Do you remember the Q-Ray Bracelets? You know, the magnetic wristbands that vowed to supply instant and substantial pain relief from arthritis and other chronic diseases?
Well, you won’t see much of that advertising anymore; in 2008, the creators of the Q-Ray Bracelets were legally required to repay customers a maximum of $87 million due to misleading and fraudulent advertising.1
The issue had to do with making health claims that were not backed by any scientific facts. For that matter, strong evidence was there to suggest that the magnetic wristbands had NO impact on pain reduction, which did not bode well for the manufacturer but did wonders to win the court case for the Federal Trade Commission.2
The wishful thinking fallacy
Okay, so the Q-Ray bracelets didn’t show results (outside of the placebo effect), yet they sold extremely well. What gives?
Without delving into the depths of human psychology, the quick answer is that we have a powerful disposition to believe in the things that seem to make our lives better and more convenient.
On an emotional level, you’d absolutely love to believe that donning a $50 wristband will get rid of your pain and that you don’t have to bother with expensive medical and surgical procedures.
If, for instance, you happen to struggle with chronic arthritis in your knee, which approach seems more attractive?
a. Arranging surgery for a total knee replacement
b. Traveling to the mall to purchase a magnetic bracelet
Your natural inclination is to give the bracelet a shot. You already desire to believe that the bracelet will deliver the results, so now all you need is a little push from the marketers and some social confirmation from witnessing other people donning them.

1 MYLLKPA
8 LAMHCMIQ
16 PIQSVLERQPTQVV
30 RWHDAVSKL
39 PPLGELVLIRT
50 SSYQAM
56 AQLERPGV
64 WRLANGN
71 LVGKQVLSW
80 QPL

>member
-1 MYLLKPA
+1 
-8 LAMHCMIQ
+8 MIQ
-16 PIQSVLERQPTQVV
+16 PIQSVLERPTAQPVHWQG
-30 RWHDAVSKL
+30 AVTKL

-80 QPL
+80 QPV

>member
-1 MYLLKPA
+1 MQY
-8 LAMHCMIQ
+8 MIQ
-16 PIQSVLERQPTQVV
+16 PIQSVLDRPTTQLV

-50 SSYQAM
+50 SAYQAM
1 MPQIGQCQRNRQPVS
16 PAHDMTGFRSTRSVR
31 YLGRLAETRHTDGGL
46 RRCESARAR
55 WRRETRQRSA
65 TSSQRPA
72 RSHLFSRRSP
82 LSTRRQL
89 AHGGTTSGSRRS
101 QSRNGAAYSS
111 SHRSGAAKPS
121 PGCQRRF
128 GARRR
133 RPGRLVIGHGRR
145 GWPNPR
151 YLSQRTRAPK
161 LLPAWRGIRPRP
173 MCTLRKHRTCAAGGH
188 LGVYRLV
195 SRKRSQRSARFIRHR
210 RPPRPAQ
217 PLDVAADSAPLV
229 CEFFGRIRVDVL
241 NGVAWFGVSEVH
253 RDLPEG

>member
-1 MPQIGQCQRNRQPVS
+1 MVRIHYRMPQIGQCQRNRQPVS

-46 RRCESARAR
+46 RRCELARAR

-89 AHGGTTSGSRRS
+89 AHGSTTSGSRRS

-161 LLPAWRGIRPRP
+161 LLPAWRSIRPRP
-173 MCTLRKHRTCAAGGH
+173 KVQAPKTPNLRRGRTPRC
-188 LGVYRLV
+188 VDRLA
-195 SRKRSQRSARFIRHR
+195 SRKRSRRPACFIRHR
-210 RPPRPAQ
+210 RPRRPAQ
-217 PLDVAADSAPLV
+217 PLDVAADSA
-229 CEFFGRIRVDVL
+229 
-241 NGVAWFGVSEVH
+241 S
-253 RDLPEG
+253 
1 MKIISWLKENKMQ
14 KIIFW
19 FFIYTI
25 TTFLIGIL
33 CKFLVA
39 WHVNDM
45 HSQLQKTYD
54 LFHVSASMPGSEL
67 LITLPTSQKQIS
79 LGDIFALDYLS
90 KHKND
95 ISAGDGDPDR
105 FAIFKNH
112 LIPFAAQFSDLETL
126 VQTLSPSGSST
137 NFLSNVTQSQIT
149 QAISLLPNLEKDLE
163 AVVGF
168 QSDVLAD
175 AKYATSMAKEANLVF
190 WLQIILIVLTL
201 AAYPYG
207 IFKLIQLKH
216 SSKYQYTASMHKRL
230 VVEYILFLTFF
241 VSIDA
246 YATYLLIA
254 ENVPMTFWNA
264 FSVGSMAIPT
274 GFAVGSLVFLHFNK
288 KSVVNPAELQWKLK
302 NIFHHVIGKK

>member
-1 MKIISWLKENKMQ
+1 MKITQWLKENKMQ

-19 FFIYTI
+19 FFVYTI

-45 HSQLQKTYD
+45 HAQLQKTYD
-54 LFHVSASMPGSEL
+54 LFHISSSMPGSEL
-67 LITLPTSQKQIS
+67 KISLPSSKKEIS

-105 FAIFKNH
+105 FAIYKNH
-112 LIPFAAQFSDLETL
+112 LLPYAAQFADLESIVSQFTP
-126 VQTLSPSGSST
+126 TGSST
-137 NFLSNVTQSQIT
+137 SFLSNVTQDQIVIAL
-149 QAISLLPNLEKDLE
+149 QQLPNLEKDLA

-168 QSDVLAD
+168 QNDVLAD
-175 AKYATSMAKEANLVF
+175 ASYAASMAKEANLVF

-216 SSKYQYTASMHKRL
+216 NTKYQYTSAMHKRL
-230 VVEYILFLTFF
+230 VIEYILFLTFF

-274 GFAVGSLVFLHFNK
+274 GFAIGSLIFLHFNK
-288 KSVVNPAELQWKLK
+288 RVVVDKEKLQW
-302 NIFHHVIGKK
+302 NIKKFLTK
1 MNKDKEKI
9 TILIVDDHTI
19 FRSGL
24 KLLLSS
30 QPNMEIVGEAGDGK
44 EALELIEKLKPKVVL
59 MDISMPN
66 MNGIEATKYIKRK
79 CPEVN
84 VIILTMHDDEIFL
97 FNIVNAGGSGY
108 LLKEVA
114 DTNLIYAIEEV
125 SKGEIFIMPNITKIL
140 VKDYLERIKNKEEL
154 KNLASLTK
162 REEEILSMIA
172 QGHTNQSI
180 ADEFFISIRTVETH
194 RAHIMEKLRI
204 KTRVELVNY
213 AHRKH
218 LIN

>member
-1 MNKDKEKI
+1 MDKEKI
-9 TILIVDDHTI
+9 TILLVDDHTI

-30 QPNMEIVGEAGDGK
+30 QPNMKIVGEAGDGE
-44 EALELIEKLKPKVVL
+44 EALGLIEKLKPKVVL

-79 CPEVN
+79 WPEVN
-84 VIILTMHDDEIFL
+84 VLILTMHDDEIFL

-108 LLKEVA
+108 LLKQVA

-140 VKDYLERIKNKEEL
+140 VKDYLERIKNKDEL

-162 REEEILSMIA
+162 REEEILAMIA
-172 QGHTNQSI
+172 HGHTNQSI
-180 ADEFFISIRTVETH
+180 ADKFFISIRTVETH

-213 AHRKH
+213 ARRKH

But it is specifically this natural instinct, together with the tendency to seek out confirming evidence, that will get you into the most trouble.
If it sounds too good to be true…
Keeping in mind the Q-Ray bracelets, let’s say you’re having difficulties from hearing loss; which decision sounds more appealing?
a. Arranging an appointment with a hearing professional and acquiring professionally programmed hearing aids
b. Purchasing an off-the-shelf personal sound amplifier on the web for 20 bucks
Much like the magnetized bracelet seems much more desirable than a trip to the doctor or surgeon, the personal sound amplifier seems to be much more appealing than a trip to the audiologist or hearing instrument specialist.
However, as with the magnetized bracelets, personal sound amplifiers won’t cure anything, either.
The difference between hearing aids and personal sound amplifiers
Before you get the wrong idea, I’m not suggesting that personal sound amplifiers, also referred to as PSAPs, are fraudulent — or even that they don’t deliver results.
On the contrary, personal sound amplifiers often do give good results. Just like hearing aids, personal sound amplifiers come with a receiver, a microphone, and an amplifier that receive sound and make it louder. Viewed on that level, personal sound amplifiers work fine — and for that matter, so does the act of cupping your hands behind your ears.